The Buzz: This Week in Africa

At the beginning of the week, Brent Crude is trading at $64.25 per barrel, WTI at $61.21 and natural gas at per million BTU (at 15:11, 5 March 2018, South Africa). Here are AOP’s top five stories from the last seven days.

Kenya to Decide on Oil Pipeline in 2018

Africa Oil, one of the partners in Kenya’s first oilfield project has said the agreement on construction of an export pipeline project is expected to reach conclusion by the middle of this year.

After discovering oil in Kenya six years ago, Tullow Oil and its partners proposed to transport oil from the Amosing and Ngamia fields via pipeline to the port of Lamu. Oil will make a significant difference in the Kenyan governments revenue, competing with the tea, the country’s biggest export.

The pipeline project is expected to reach final investment decision in the second half of 2019.

Petronas Makes Discovery in Gabon

Petronas, Malaysia’s state-owned oil company, has announced its latest oil and gas discovery at its Boudji-1 exploration well in Block F14 in Gabon.

In a statement, Petronas said the ultra-deepwater exploration well, drilled in water depths of around 2,800 meters, had encountered 90 meters of gross high quality hydrocarbon bearing pre-salt sands. The discovery was made by PC Gabon Upstream S.A, a subsidiary of Petronas, and signifies a milestone for the oil company as it expands its upstream growth in West Africa.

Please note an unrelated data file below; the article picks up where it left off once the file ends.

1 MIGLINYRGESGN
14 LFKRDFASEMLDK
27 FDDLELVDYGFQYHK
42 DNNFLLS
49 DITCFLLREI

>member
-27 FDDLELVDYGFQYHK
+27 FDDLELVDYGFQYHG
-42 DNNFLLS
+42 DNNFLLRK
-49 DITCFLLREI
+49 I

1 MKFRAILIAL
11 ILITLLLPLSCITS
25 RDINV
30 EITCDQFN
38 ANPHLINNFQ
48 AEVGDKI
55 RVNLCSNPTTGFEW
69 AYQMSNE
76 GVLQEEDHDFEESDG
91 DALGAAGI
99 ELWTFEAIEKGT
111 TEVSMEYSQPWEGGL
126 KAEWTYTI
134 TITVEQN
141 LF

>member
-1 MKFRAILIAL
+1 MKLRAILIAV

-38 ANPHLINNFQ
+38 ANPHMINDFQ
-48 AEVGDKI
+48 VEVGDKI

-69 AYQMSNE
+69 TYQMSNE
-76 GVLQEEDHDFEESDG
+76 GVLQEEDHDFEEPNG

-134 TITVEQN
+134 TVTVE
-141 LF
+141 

Petronas recently signed a farm-out agreement with FAR Ltd for an interest in Block A2 and A5 offshore Gambia

Egypt’s Zohr to Increase Production

The Minister of Petroleum of Egypt, Tarek El-Molla, told Reuters that the country is aiming to increase production at its Zohr gas field from 350 million cubic feet per day to 700 million cubic feet per day in May this year.

The Zohr field was discovered in 2015 by Eni. The company anticipates that the field will produce 2.7 billion cubic feet per day by 2019, providing the Egypt with a significant economic boost. The field contains approximately 30 trillion cubic feet of gas.

Pollution Protests Shut Down Libya Field

Libyan oilfield El Sharara was shutdown after a landowner closed a valve in protest against pollution from a pipeline crossing his land. The landowner experienced the same situation last year, where he would only reopen the valve following the intervention of mediators.

The closure of this oilfield will heavily affect the country’s oil economy after just last week the National Oil Company declared force majeure on El-Feel oilfield, following protests by Petroleum Facilities Guards personnel.

U.S. Shale Output Holds Steady

The International Energy Agency (IEA) revised U.S. oil forecasts and said that the country would produce approximately 17 million barrels per day in 2023, which is significantly higher than the 13.2 million barrels per day produced in 2017.

The IEA is also expecting oil demand growth to average at 1.1 percent a year until 2023.

Brent Crude is at $64.24 despite starting the week last week at $67.18. U.S West Texas Intermediate (WTI) is at $61.21, having been at $63.47 last week Monday.


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